The many parts of Salem (Overview entry) from where the statue atop the Oregon State Capitol Building is visible makes it useful for orientation. A man standing, left hand gripping a coat thrown over his shoulder while the other dangles a large axe, body facing north and head looking west, the piece's official name is "Oregon Pioneer." Even though it's hollow, the statue weighs 8.5 tons. Often called the "Golden Pioneer" or "Gold Man", the 23K gold sheathed bronze statue stands 22-feet atop a 23-foot marble plinth placed 140-feet above the ground. For his last re-gilding, the donated funds were mostly collected by school-kids around Oregon.
With limits on the height of buildings, allowing sunlight to reach the street (called Day Light laws), this is what passes for a tall building. A 121-step spiral staircase rising from the building’s fourth level gives access to an observation deck and some of the best views available in Salem with tours there every 30 minutes on weekdays from Memorial Day through Labor Day. Something else you will see are the solar panels on the roof that made this the first State Capitol to power its lighting through alternative energy. They also provide the nightly illumination of the Gold Man.
This white marble (Capitol History) building replaced one that burnt in 1935, replacing the original which burnt in 1855. The interior is decorated with several types and colors of marble and murals depicting scenes and personages from Oregon history; including 33 stars commemorating its admittance order to the Union. At Christmas time free concerts are given in the rotunda by school classes from throughout Oregon. All students are included unless they wish otherwise. South of the rotunda are gallerias where changing monthly art and history displays will be found and the Gift shop with Oregon and Salem themed items. Café Today can be found on the ground floor.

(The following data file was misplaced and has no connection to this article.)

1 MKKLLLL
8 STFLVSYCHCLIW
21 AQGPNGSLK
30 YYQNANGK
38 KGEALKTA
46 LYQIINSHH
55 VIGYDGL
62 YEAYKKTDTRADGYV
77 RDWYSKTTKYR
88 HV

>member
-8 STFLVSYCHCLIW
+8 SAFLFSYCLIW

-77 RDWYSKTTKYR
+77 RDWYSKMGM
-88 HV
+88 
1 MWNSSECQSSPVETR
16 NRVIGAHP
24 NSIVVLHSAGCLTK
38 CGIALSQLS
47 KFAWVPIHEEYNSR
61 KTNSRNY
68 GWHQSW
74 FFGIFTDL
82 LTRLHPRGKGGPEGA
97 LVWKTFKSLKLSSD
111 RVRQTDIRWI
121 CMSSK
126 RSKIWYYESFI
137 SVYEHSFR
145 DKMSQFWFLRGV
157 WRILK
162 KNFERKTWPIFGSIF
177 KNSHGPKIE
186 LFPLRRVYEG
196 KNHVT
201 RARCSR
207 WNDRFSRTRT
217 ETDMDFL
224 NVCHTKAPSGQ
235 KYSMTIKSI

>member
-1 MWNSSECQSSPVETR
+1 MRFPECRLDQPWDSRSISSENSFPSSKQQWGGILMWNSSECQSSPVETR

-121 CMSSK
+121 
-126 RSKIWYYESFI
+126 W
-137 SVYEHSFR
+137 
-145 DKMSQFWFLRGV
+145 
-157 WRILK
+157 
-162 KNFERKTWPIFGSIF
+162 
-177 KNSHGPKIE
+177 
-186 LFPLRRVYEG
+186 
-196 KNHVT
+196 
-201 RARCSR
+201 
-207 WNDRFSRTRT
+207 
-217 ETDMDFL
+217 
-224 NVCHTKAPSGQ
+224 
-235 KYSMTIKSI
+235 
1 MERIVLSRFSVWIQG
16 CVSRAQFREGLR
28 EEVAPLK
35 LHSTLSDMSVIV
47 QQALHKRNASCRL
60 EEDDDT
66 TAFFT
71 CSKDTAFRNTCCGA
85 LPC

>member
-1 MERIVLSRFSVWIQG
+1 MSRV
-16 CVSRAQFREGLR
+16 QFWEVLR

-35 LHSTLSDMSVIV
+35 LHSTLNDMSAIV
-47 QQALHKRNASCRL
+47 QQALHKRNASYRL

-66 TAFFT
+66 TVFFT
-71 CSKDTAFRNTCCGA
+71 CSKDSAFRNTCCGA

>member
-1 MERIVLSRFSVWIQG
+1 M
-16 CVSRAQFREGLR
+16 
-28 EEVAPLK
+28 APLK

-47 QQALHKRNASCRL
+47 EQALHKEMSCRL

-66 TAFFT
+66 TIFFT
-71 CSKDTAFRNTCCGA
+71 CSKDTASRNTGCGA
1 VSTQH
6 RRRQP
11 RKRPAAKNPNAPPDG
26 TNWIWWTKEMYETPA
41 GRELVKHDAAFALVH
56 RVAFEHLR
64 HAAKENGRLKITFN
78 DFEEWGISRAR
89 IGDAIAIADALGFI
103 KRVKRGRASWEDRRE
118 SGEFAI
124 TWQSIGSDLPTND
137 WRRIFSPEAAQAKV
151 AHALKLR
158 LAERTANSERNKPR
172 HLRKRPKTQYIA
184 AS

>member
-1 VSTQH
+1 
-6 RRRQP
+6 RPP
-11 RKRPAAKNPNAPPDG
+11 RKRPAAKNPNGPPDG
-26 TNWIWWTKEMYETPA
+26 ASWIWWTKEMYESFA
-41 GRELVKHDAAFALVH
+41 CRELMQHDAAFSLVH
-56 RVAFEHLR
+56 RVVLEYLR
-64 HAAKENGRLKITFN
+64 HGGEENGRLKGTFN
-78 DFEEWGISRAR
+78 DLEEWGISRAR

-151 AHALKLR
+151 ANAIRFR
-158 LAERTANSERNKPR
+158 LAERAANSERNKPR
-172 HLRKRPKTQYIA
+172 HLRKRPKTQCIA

Favorite detail: Most metal doorknobs (the originals) have the state seal molded into them.
The grounds contain artworks, including 5 large relief carved panels depicting moments from Oregon history by sculptor Ulric Ellerhusen, designer of the Oregon Pioneer; a raised pool with fountain, gazebo, lots of squirrels (I once counted 50 on a brief walk through the grounds on my way elsewhere), and broken Corinthian columns survivors from the fire of 1935. To the north is the Capitol Mall (pdf map) with it's fountains and plantings, and two-blocks beyond at Union and Summer Streets is Waldo Park the world’s second smallest park, a Redwood in a 12 x 20-foot plot of land.
Public viewing galleries abut both senate and house, but the Oregon Legislature only meets biennially in odd years. Citizen’s Guide to the process.
Capitol: Monday-Friday 8am-5:30pm, 503-986-1388, directions,
Gift shop: 8am-4.30pm, 503-986-1391
Café: 8am-4pm, 503-585-4266